Not next tuesday but the tuesday after that (November 21st), a very special person will be giving a talk at the Vancouver Public Library. I have been a fan of her writings since my parents gave me “Cabin at Singing River” while I was still in highschool (I believe as a Christmas present). Since then I have also read “Diary of a Wilderness Dweller” and am now reading “Life of a Wilderness Dweller”. Chris chooses to live in the vast expanses of wilderness rather than the city. In order to make such an existence financially sustainable, she now sells her own brand of ‘eco-tourism’, and for a fee welcomes guests throughout the year to her neck of the woods, 20 miles from nowhere in the Chilcoten. As well as being a convincing writer, she has developed into quite a photographer, and her photo essays are certainly worth a look (try http://www.nuktessli.ca/journal/winter06-3-snow.html , but click around; there’s lots there).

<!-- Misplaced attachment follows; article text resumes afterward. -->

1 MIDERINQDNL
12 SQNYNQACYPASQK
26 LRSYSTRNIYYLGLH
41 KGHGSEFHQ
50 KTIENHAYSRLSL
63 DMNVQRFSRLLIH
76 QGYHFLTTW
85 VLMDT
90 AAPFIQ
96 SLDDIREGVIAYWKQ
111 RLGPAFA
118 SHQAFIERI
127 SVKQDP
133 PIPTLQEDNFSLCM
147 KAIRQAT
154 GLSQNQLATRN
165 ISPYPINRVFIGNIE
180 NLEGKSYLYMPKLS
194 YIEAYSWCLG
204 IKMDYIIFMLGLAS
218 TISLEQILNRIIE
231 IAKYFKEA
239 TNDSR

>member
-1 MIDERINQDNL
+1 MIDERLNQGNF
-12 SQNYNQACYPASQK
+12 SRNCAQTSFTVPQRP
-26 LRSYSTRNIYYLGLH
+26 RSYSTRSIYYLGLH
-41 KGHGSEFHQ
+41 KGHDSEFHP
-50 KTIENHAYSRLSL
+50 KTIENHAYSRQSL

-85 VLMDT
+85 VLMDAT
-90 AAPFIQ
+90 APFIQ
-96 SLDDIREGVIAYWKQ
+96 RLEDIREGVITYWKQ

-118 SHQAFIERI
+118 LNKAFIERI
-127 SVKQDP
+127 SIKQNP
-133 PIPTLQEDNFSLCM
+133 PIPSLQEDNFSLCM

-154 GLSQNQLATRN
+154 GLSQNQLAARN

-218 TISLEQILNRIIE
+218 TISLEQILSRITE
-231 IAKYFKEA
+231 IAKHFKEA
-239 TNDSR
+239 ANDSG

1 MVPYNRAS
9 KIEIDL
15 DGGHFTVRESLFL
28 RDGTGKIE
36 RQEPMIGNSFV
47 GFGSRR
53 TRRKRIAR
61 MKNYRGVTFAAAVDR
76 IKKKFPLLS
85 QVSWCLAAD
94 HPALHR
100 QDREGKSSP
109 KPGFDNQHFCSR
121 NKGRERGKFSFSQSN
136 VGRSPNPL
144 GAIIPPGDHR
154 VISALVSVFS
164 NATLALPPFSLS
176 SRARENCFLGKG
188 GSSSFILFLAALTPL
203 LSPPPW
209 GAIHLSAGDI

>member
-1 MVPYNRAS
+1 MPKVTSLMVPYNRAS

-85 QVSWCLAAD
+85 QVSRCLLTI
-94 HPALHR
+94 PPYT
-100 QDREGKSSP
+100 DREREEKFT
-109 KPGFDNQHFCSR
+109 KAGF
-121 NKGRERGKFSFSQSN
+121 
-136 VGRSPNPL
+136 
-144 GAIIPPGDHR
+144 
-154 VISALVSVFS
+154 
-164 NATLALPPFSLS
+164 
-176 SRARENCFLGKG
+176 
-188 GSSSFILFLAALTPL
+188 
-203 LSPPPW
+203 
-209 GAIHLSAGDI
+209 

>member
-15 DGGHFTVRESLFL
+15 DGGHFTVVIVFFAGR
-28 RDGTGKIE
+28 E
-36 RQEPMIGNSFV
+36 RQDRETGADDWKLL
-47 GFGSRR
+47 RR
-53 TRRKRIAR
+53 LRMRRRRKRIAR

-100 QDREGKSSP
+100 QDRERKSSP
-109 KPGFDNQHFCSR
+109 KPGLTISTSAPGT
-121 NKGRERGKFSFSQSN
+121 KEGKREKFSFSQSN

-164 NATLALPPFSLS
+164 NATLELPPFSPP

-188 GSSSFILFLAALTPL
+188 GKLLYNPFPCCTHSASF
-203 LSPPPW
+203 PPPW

The thing that interests me most about Chris is the way she has, in a common sense way and in everyday language, attuned herself to nature. It seems no matter how much more I study the essence of being and the rootlessness of the west, and it’s relation to the hypocracy of man’s relation of nature today, I can know little more than is plainly apparent to Chris. Her thought bears a lucidity that is seemingly in contradiction with her desire to spend such a large portion of her life outside not only the city, but outside the public sphere entirely (outside the polis, the agoria – alone). Perhaps this is an example of authenticity – when one is no longer bound up in the everyday cares and concerns of others, much more time is left to think (a lesson that I do not claim to have learned myself).
More details on this talk and others can be found on my talks blog: http://vancouvertalks.blogspot.com/ , which can now be subscribed to as a google calender.